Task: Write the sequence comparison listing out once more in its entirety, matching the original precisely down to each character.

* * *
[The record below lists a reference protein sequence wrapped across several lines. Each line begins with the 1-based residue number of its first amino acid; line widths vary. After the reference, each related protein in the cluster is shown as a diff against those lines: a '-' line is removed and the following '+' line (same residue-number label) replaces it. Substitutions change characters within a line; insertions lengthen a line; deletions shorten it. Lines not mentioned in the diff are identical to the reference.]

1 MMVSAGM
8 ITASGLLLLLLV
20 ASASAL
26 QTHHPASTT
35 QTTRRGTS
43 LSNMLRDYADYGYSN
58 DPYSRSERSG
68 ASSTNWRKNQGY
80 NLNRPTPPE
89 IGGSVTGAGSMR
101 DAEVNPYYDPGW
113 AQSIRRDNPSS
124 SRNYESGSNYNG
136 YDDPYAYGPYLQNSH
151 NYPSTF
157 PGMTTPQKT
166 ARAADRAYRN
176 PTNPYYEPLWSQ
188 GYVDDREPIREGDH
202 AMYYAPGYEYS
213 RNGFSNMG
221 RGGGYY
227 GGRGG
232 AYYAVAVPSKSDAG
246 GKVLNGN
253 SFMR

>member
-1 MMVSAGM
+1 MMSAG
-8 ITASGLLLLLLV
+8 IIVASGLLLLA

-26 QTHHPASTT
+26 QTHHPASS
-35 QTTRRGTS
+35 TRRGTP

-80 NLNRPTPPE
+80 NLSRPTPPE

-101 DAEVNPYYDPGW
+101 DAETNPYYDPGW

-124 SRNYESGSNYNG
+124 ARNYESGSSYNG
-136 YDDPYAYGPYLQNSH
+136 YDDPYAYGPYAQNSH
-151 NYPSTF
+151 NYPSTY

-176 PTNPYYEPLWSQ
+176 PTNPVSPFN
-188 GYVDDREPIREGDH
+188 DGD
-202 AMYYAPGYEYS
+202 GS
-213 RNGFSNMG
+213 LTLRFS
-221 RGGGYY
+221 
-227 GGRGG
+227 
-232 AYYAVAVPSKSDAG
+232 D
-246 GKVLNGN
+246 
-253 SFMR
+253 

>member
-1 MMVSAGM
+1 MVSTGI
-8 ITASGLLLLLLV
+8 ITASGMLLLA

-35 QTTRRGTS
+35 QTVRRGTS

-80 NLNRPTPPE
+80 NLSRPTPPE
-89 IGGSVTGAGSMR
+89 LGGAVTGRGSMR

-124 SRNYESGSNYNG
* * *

[The record below lists a reference protein sequence wrapped across several lines. Each line begins with the 1-based residue number of its first amino acid; line widths vary. After the reference, each related protein in the cluster is shown as a diff against those lines: a '-' line is removed and the following '+' line (same residue-number label) replaces it. Substitutions change characters within a line; insertions lengthen a line; deletions shorten it. Lines not mentioned in the diff are identical to the reference.]

1 MMVSAGM
8 ITASGLLLLLLV
20 ASASAL
26 QTHHPASTT
35 QTTRRGTS
43 LSNMLRDYADYGYSN
58 DPYSRSERSG
68 ASSTNWRKNQGY
80 NLNRPTPPE
89 IGGSVTGAGSMR
101 DAEVNPYYDPGW
113 AQSIRRDNPSS
124 SRNYESGSNYNG
136 YDDPYAYGPYLQNSH
151 NYPSTF
157 PGMTTPQKT
166 ARAADRAYRN
176 PTNPYYEPLWSQ
188 GYVDDREPIREGDH
202 AMYYAPGYEYS
213 RNGFSNMG
221 RGGGYY
227 GGRGG
232 AYYAVAVPSKSDAG
246 GKVLNGN
253 SFMR

>member
-1 MMVSAGM
+1 MMSAG
-8 ITASGLLLLLLV
+8 IIVASGLLLLA

-26 QTHHPASTT
+26 QTHHPASS
-35 QTTRRGTS
+35 TRRGTP

-80 NLNRPTPPE
+80 NLSRPTPPE

-101 DAEVNPYYDPGW
+101 DAETNPYYDPGW

-124 SRNYESGSNYNG
+124 ARNYESGSSYNG
-136 YDDPYAYGPYLQNSH
+136 YDDPYAYGPYAQNSH
-151 NYPSTF
+151 NYPSTY

-176 PTNPYYEPLWSQ
+176 PTNPVSPFN
-188 GYVDDREPIREGDH
+188 DGD
-202 AMYYAPGYEYS
+202 GS
-213 RNGFSNMG
+213 LTLRFS
-221 RGGGYY
+221 
-227 GGRGG
+227 
-232 AYYAVAVPSKSDAG
+232 D
-246 GKVLNGN
+246 
-253 SFMR
+253 

>member
-1 MMVSAGM
+1 MVSTGI
-8 ITASGLLLLLLV
+8 ITASGMLLLA

-35 QTTRRGTS
+35 QTVRRGTS

-80 NLNRPTPPE
+80 NLSRPTPPE
-89 IGGSVTGAGSMR
+89 LGGAVTGRGSMR

-124 SRNYESGSNYNG